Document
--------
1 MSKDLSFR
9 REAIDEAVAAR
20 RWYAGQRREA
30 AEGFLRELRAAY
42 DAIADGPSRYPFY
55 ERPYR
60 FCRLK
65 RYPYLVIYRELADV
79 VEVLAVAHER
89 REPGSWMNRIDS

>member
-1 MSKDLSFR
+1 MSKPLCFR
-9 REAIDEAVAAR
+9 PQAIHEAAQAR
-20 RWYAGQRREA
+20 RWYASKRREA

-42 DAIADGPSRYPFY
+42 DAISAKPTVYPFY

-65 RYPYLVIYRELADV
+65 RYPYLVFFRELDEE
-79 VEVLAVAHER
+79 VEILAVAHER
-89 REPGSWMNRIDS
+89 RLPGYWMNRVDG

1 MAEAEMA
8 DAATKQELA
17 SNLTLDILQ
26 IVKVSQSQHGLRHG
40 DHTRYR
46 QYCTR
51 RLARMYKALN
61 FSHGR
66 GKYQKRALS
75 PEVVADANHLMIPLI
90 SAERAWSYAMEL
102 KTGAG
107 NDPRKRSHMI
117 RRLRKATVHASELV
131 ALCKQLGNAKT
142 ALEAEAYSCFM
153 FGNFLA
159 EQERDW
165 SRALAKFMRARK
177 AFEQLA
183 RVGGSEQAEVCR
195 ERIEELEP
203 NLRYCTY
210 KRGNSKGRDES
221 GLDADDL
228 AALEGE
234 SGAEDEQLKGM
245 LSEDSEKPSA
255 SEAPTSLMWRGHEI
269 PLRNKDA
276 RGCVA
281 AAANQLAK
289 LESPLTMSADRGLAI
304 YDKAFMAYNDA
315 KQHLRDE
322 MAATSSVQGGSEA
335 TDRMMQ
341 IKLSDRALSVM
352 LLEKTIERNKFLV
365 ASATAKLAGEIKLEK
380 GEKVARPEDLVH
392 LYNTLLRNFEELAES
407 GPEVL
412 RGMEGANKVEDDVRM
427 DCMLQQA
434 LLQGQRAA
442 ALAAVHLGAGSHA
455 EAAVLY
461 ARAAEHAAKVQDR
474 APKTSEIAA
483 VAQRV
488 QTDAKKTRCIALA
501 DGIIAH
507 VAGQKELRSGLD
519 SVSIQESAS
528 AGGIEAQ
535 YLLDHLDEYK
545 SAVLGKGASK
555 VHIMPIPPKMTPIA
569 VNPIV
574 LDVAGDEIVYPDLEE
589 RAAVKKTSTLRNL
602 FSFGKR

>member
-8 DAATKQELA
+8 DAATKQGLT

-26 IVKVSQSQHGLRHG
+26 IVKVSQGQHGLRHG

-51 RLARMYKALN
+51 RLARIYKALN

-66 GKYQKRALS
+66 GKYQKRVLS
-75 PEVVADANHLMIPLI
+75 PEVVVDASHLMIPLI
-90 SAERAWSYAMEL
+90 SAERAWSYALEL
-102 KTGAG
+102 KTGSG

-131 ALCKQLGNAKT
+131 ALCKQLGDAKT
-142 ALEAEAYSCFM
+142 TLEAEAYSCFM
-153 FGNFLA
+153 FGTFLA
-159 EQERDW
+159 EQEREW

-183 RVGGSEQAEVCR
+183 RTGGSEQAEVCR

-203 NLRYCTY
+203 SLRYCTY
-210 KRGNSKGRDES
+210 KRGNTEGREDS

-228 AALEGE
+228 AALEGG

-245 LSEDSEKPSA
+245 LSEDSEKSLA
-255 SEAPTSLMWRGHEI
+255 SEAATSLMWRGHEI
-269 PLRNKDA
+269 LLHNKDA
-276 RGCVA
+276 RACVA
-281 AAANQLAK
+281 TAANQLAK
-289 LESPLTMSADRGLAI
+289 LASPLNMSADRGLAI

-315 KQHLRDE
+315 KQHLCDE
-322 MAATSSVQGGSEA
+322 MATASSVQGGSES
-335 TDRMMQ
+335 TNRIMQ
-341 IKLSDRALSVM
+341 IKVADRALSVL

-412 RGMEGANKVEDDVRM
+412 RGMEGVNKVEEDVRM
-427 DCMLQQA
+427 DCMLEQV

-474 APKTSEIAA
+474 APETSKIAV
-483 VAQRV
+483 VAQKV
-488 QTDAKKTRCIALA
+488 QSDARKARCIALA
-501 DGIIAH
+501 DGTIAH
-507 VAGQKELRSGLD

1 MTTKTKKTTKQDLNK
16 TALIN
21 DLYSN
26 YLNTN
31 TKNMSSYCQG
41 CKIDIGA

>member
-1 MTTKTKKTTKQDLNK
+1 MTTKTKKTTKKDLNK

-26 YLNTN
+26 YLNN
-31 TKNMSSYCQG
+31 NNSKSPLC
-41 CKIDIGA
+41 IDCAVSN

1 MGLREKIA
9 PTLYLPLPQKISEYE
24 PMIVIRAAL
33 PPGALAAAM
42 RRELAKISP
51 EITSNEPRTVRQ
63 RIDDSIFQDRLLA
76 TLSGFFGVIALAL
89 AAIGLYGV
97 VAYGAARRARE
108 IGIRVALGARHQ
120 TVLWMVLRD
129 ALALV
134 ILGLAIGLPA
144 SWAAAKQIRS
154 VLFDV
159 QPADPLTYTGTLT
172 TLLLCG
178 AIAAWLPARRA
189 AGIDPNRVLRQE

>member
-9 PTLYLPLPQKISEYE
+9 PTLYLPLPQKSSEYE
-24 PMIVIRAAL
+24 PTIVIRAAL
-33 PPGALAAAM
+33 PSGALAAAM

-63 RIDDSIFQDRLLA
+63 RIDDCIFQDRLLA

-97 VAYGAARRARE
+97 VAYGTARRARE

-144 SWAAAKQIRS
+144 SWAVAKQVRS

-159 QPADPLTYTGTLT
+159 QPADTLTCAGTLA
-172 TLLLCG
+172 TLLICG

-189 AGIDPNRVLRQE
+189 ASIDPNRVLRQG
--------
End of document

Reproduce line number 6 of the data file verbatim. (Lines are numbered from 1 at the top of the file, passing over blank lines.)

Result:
55 ERPYR